Vatican City, Nov 15, 2019 / 10:04 am (CNA).- Among Pope Francis’ scheduled meetings during next week’s visit to Japan and Thailand are a series of encounters with ordinary Catholics, including the sick and disabled, which will mainly take place away from the spotlight.
These quiet encounters, especially with those on the margins of society, have become a hallmark for Francis, known for his gestures of humility and love of spending time with ordinary people, removed from cameras and media.
Besides meetings with heads of state, which are always reserved in nature, Francis’ trip to Thailand Nov. 20-23 will include personally greeting 40 sick and disabled people, who will be brought to the hall of the St. Louis Hospital in Bangkok Nov. 21.
Friday Nov. 22, after Mass with young people in Bangkok’s Cathedral of the Assumption, the pope will also greet 10 employees of the curia of the Church in Thailand.
As customary during the pope’s trips, he will also spend time with Thailand’s Jesuits.
In Japan, Pope Francis will greet the wife and son of deceased American photojournalist Joe O’Donnell, who photographed the immediate aftermath of the atomic bombings in Nagasaki and Hiroshima in 1945 and 1946.
He will also spend a little time in Tokyo with about 20 young people who take part in the activities of the pontifical foundation Scholas Occurentes, which Pope Francis founded in 2013.
The pope’s final morning in Japan, Nov. 26, will be spent at the Catholic Sophia University, where he will celebrate a private early morning Mass with Jesuits in the university chapel. After breakfast, he will visit elderly and ill priests of Japan.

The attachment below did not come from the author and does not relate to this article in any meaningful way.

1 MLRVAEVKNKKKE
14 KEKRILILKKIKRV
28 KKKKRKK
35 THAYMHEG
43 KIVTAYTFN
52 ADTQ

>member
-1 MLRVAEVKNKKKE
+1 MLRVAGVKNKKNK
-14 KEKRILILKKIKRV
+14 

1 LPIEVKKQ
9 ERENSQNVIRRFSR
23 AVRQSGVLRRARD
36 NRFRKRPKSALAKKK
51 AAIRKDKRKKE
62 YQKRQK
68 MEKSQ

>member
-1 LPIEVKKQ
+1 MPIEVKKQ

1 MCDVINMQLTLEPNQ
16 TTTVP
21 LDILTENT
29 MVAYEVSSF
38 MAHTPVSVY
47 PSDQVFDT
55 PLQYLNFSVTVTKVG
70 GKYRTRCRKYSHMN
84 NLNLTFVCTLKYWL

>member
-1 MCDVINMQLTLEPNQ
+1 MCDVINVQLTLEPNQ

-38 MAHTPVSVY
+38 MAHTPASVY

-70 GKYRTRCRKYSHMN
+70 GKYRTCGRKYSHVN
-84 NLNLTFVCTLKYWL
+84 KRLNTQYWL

According to Vatican statistics, there are about 1,400 diocesan and religious priests in Japan.
One symbolic encounter, which could possibly take place in Tokyo, is a greeting between Pope Francis and ex-death row inmate Iwao Hakamada.
Hakamada, 83, was released from death row after 48 years. A boxer, he had been convicted in 1966 of a quadruple murder but was released in 2014 when new DNA evidence led to a suspension of his sentence. He is currently awaiting retrial by Japan’s supreme court.
Hakamada was baptized in prison on Christmas Eve 1984. His sister wrote to the Vatican in May asking for Francis to meet her brother when in Japan.
Holy See press office director Matteo Bruni said Nov. 15 that no meeting between the two is on the program, but that the bishops of Japan have invited Hakamada to take part in Francis’ final Mass in Tokyo Nov. 25.
A meeting between the two could take place on the sidelines there, especially fitting as the theme of the pope’s trip in Japan is “Protect all life.”
Francis has also been vocal regarding his opposition to the use of the death penalty. In 2018, the Vatican changed the language of the Catechism of the Catholic Church on the issue, calling it “inadmissible.”
Both of the pope’s translators for this trip are also personal choices.
In Japan, Francis’ interpreter will be an Argentine Jesuit sent to Japan by Pope Francis when he was the Jesuit provincial in Argentina.
While in Thailand, the pope will have his second cousin, a Salesian missionary, at his side acting as translator.
Sister Ana Rosa Sivori, Pope Francis’ second cousin, has been a missionary in Thailand for over 50 years.
Pope Francis’ six-day journey to Asia will focus on the themes of peace, especially nuclear disarmament, dialogue with other religions, and defense of the environment, Bruni said Nov. 15.
Another motivation behind the trip is to encourage the small Catholic communities, which in Japan have deep historic roots.
In both countries, Catholics make up less than half a percent of the population.
In a video message sent Friday to the people of Thailand, Pope Francis said that during his trip he will “have the opportunity to meet with the Catholic community of Thailand to encourage them in faith and in the contribution they make to the whole of society.”
“I trust that my visit will contribute to highlighting the importance of interfaith dialogue, mutual understanding and fraternal cooperation, especially in the service of the poor, the needy and in the service of peace: at this moment we need to work so hard for peace,” he added.
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